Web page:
The Status Quo Strikes Back
|College of Science Molecular Bio Lab: They fill the channels with electrophoresis gel containing DNA. When they connect both ends of the channel to a 3000 volt power supply it excites the DNA so you can see where it is in the channel.
“RIT is very structured and straightforward,” says McCorkle. Indeed, their questioning in the lab doesn’t always jive with following a series of prescribed steps and occasionally earns them the animosity of other students. “One student told me to stop asking questions because I was taking too long,” recalls McCorkle. “She said, ‘I came here to get a degree and get a job, not waste time!’” McCorkle was dumbfounded with this objective: “I came here to learn,” he says.
This kind of flippant dismissal could have led the duo to isolate their interests, but rather, the two have expanded their network of makers by forming the MAKE club in 2008. The MAKE club, inspired by publications that espouse a do-it-yourself approach to technology and craftwork, is made up of dozens of students from a variety of backgrounds and fields of study. Together, they work on projects that involve hacking apart household objects to make them work better.
Fixing The World
There are a lot of scary problems out there, and the makers don’t pretend to have the answers. What they do have is a desire to make systems better. They are constantly looking for an “overlap,” when fields of study intertwine to solve problems. An example of this is a recent endeavor to create a low-cost DNA sequencer.
DNA sequencing, or reading the active genetic sequences [RNA] found in DNA, allows researchers to understand the specific differences between coexisting cells in the body, or to understand how our cells differ from those of other plants and animals. A low-cost version of a currently existing technology would allow those in developing countries to conduct their own medical diagnostics or research. The actual process — pushing a jellied strand of DNA through a channel to separate it in a pattern — takes specialized equipment and is currently somewhat expensive. Localizing this ability to a device the size of an iPhone could result in new HIV treatments or morphine created in hard to reach areas.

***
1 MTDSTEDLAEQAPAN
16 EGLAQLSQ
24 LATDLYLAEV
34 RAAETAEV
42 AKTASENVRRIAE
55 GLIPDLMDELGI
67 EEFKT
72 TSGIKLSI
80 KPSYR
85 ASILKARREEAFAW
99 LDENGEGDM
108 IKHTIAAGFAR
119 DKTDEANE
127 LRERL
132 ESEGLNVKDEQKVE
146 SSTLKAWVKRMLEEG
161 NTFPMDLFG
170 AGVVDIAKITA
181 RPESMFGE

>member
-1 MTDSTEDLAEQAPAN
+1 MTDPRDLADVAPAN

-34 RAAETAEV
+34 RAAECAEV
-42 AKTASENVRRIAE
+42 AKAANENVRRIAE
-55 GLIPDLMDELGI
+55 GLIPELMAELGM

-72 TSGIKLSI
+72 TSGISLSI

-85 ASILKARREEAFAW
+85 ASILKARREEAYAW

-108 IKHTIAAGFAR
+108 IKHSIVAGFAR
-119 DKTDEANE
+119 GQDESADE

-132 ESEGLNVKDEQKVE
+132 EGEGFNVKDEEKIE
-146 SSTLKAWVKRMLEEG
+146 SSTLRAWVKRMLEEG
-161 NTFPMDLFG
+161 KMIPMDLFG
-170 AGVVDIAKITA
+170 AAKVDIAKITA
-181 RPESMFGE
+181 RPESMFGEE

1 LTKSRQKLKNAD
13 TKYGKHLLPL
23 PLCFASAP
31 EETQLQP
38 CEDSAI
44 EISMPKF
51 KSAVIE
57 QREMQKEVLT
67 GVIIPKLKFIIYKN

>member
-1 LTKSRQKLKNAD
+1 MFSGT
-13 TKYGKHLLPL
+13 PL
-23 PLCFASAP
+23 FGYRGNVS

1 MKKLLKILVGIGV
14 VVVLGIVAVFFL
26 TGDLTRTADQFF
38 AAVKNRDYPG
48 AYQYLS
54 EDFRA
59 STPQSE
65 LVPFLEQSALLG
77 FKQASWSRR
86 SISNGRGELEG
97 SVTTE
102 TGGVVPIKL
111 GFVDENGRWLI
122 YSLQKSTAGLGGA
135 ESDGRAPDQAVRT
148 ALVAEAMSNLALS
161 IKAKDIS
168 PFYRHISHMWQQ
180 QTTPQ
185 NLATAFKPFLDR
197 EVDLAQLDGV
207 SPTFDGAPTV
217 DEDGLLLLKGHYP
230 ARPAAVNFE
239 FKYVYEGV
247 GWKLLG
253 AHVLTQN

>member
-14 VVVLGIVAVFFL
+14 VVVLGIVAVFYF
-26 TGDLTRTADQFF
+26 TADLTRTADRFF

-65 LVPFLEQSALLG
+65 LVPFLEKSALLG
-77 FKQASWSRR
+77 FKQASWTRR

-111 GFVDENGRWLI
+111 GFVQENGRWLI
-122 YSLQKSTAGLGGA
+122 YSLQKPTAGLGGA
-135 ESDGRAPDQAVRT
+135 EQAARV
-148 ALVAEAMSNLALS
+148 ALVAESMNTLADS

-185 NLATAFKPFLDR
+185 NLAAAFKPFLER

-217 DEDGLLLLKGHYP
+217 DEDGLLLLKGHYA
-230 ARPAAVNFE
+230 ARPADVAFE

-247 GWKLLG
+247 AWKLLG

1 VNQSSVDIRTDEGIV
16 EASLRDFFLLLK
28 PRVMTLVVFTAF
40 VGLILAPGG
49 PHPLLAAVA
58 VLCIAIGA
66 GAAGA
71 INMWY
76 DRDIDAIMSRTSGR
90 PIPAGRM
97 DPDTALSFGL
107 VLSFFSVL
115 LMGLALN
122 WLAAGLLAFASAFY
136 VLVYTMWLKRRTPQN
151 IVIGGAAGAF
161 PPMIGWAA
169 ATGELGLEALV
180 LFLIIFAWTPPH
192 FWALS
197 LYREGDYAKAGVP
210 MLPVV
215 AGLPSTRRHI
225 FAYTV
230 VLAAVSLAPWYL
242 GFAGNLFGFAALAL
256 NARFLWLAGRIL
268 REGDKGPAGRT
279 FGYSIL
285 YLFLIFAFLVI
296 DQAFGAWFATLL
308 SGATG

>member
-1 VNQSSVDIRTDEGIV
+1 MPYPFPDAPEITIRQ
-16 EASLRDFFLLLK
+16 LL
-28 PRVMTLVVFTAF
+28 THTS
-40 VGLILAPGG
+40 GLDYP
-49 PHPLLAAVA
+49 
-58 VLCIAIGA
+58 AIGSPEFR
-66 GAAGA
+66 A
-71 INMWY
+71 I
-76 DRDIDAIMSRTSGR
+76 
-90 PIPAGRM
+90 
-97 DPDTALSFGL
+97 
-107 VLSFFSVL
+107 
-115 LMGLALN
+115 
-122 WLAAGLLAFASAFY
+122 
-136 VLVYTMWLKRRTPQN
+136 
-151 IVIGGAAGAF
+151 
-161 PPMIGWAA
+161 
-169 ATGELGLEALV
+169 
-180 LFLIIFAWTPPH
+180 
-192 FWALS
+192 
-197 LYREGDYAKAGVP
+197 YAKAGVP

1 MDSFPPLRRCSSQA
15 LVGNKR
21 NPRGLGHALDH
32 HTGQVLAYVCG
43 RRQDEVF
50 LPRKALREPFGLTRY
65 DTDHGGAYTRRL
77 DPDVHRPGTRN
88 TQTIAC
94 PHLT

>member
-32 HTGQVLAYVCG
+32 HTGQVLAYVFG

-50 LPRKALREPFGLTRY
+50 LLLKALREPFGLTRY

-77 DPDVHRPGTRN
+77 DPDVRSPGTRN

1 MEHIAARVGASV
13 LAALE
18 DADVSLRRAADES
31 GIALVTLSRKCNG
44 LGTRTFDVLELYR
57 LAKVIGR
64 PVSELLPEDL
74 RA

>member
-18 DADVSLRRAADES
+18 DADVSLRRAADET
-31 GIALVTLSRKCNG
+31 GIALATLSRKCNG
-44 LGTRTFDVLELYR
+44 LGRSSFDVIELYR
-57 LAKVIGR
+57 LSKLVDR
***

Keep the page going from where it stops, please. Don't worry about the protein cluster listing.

Tomkins-Tinch and McCorkle enlisted the help of fellow maker Sasha Yevstifeev, a third year Electrical Engineering major, who came on board to help build custom electronic equipment. Fashioning homemade devices is a priority for this team, as it helps them cut costs. A lack of resources, in this situation, actually encourages creativity and thinking outside the box.
These kinds of multidisciplinary endeavors are what the makers, and much of the RIT community, hope will become more common in the years ahead. Now, Tomkins-Tinch and McCorkle’s interests are directed towards trying to understand and manipulate the blueprints to living things. Entertaining these crazy, even naïve ideas, and setting a course to accomplish them, is the basis for the hundreds of hacks and projects attempted by the makers.
“Why can’t we grow a house?” wonders McCorkle out loud. “Why do I have to get a warranty? … What if I want to fix this myself?” His thoughts betray a wandering mind, like any member of our generation’s easily-distracted consciousness. This tinkering, or competing multiple intelligences, has caused him and his friends to make connections where none previously existed. Together in the Maker House, among the stacks of clutter and eccentricity, the makers make mistakes, discoveries and most notably: relationships between people and ideas that are wholly invested in making things better.
You can find the maker community online at http://makeclub.org.